To William Campbell?
Richmond Sep. 22d. 1780.
Having written very fully to Colo. Preston on the measures necessary to be pursued in your part of the Country, and being much thronged, I must beg leave to refer you to him. We shall be exceedingly glad if two battalions of volunteers can be raised, as we are very desirous of availing ourselves of your personal service. Where the Council speak of their being subject to the Commander in chief and such Officer as he shall appoint, I am to inform you they have in their eye Colo. Morgan who is gone on to the Southward and it is supposed will have a separate corps of woodsmen. He advised the proportion of rifles mentioned in the order; but as it is not absolutely certain that Muskets and bayonets for the Soldiers going on and for the Volunteers also will be ready, if your men were all to carry rifles they could only Store them a way under guard till their Discharge if there should be muskets to put into their hands. I am Sir Your most obedt. servt.,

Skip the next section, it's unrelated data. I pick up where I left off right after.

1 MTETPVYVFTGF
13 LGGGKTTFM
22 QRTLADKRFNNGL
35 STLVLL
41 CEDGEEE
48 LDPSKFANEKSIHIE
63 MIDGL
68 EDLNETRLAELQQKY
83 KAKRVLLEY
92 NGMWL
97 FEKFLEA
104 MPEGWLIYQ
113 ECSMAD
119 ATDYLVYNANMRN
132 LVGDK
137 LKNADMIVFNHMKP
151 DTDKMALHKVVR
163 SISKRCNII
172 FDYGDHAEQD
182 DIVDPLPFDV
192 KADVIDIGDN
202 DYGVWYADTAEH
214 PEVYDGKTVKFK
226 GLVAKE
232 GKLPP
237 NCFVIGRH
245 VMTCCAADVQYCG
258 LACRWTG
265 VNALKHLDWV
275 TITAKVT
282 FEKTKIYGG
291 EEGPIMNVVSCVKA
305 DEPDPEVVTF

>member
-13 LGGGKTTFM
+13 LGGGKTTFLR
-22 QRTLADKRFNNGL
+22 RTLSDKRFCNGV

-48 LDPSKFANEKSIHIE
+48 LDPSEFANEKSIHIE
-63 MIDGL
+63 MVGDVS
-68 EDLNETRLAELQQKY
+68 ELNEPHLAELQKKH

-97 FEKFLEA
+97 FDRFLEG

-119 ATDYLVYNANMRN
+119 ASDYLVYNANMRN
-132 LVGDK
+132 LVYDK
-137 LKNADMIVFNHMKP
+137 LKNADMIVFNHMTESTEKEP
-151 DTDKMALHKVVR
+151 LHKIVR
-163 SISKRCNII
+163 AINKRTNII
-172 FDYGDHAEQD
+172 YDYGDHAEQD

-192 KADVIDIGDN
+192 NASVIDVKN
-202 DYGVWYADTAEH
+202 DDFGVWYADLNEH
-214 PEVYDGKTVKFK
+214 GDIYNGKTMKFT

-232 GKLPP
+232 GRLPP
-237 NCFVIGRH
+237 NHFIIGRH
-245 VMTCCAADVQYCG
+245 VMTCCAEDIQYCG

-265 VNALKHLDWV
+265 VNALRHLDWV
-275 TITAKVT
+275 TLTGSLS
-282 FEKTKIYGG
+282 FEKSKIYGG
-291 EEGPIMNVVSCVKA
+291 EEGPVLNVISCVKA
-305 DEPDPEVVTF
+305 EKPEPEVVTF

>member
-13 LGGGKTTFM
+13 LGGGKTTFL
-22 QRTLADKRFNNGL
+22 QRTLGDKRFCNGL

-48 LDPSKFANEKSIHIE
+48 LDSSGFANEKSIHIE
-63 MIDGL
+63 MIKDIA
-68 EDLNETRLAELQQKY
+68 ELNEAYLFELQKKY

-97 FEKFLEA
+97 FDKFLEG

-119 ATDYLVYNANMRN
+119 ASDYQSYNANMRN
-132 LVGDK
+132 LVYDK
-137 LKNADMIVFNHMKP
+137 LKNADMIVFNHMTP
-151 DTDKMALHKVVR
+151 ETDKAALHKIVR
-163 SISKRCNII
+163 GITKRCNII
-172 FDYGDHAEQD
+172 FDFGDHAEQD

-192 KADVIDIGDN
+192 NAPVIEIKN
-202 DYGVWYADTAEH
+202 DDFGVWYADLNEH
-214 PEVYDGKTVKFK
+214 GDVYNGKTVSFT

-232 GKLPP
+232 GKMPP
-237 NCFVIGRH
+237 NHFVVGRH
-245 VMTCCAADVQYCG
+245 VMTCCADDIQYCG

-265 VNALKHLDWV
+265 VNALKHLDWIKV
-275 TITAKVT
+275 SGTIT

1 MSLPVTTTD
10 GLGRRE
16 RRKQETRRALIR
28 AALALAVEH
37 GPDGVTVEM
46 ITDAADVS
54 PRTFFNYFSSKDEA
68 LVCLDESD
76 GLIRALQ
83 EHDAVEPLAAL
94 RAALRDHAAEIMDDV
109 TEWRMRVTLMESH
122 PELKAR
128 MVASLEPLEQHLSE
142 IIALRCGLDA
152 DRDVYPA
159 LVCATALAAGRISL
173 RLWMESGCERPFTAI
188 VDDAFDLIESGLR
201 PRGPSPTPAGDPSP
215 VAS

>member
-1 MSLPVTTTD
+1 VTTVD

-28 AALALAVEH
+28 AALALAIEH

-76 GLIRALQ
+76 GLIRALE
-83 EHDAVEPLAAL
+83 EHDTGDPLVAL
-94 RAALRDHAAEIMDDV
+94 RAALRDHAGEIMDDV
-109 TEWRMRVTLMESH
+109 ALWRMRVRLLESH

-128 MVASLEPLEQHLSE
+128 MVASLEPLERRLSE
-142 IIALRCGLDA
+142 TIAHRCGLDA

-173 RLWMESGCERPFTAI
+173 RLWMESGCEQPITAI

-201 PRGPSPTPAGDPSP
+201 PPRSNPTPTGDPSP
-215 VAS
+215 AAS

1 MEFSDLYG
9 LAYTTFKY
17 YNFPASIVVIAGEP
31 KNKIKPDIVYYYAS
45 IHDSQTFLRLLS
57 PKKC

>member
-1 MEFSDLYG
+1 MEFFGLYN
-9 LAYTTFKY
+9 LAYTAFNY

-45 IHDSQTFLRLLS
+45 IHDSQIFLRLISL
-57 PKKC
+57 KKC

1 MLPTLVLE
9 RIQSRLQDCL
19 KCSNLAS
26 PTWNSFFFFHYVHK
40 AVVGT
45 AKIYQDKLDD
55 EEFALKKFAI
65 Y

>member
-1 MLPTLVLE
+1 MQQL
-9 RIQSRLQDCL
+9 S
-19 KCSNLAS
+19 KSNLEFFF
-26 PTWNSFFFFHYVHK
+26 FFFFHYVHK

RC (NN); in a clerk’s hand, signed by TJ; on second page are memoranda of purchases (“1 Doz plats half Doz Deep 2 Mugs 2 bools,” &c.) in an unidentified and probably much later hand. There is no indication of the addressee of this letter, but William Campbell worked closely with William Preston, and it was he who was to command the second regiment of volunteers in the southern army if two were raised; see Order of Council, 21 Sep. 1780.
TJ’s recent letter to Preston is missing.